Climate change is a global issue, but if we’re going to correct it, action needs to happen on a local level. National-level initiatives have the potential to sway the habits of a larger audience, but they’re also harder and slower to promote. Cities have the power to pass new regulations quickly and adapt plans for their specific needs, meaning they can implement new policies faster and with greater adoption rates. If enough cities do this, it will be like implementing a national-scale initiative—except far more effective.
We need the major cities of the U.S. to make a more concentrated effort to pursue more sustainable energy practices, and part of that means acknowledging and promoting the cities that do.
What Qualifies a City as “Energy Efficient”
So what makes a city “energy efficient” in the first place? What are the qualities that other cities should aspire to? These are some of the most important criteria:
Emissions ordinances. Greenhouse gas emissions (GHG) are a significant contributor to climate change, and are a natural byproduct of most types of transportation and energy generation. Reducing GHG emissions is essential to move our cities forward. Action here includes reducing pollution.
Public transportation options. Cities that offer better buses, subways, and other transportation options have fewer commuters, and use far less energy, while reducing both traffic and GHG emissions.
Wind and solar installations. Renewable energy is the future, but only some cities are going out of their way to push for initiatives here.
Tax credits for efficient practices. Some cities are offering tax incentives for local residents and business owners that engage in sustainable practices.
Green-minded residents. It also helps for a city to have climate-conscious citizens who are willing to take action on their own.
Top Energy-Efficient Cities in the U.S.
Let’s take a look at some of the best cities in the U.S. for energy efficiency, leading by example:
- Miami. Miami is a major tourist destination, but the city is worth far more than its affordable hotels and attractions. Miami is working hard to cut back on emissions and corporate pollution, while simultaneously offering incentives for residents and business owners who commit to more energy efficient practices.
- Boston. Boston is all-around one of the best cities in the country in terms of efficiency. Its provision of utilities and water are increasingly controlled, with more initiatives in renewable resources, and there are green options for travel with public transportation available everywhere.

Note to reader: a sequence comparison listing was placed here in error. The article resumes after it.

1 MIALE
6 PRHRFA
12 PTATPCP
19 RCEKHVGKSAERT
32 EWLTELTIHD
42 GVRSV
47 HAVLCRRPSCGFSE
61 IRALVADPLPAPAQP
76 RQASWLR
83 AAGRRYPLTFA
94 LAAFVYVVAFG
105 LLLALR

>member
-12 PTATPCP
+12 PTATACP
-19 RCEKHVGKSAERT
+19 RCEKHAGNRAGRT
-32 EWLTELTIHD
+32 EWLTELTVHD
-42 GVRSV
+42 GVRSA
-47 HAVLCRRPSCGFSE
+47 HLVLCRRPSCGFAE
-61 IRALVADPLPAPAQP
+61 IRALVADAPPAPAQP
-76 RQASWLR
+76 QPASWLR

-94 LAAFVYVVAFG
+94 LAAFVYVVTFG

- Portland. Portland has developed its own plan for addressing climate change, with a goal of reducing greenhouse gas emissions by 40 percent by 2030, and 80 percent by 2050. These goals are realistic in part due to the progressive-minded nature of its citizens.
- New York. New York is packed with businesses and residents, as one of the most densely-populated cities in the country. Thankfully, the city is taking extraordinary measures to reduce pollution and provide cleaner, safer, low-emissions traveling options for its citizens.
- Washington, DC. It makes sense that our nation’s capital would be one of the most progressive cities in the country. Washington, DC topped Energy Star’s most recent annual list of best cities for energy efficiency, with 686 Energy Star-certified buildings in its metropolitan area. Washington, DC also has a fantastic public transportation system, and is working toward producing cleaner energy.
- Los Angeles. Unfortunately, LA remains one of the worst cities in the country in terms of pollution—but that’s mostly due to its enormous population. The city is making a serious effort to cut back on both residential and corporate emissions, and is incentivizing more renewable energy efforts.
- Atlanta. Atlanta has an extensive plan and timeline for making itself a more progressive city, and a big part of that plan is preparing for and responding to climate change. These efforts include reducing greenhouse gas emissions and pursuing cleaner energy options.
Overall, the U.S. is still woefully behind in terms of action on climate change, especially when compared to Japan and the European Union. Fortunately, we have these major cities setting a bold and positive example for how the rest of our nation should be progressing.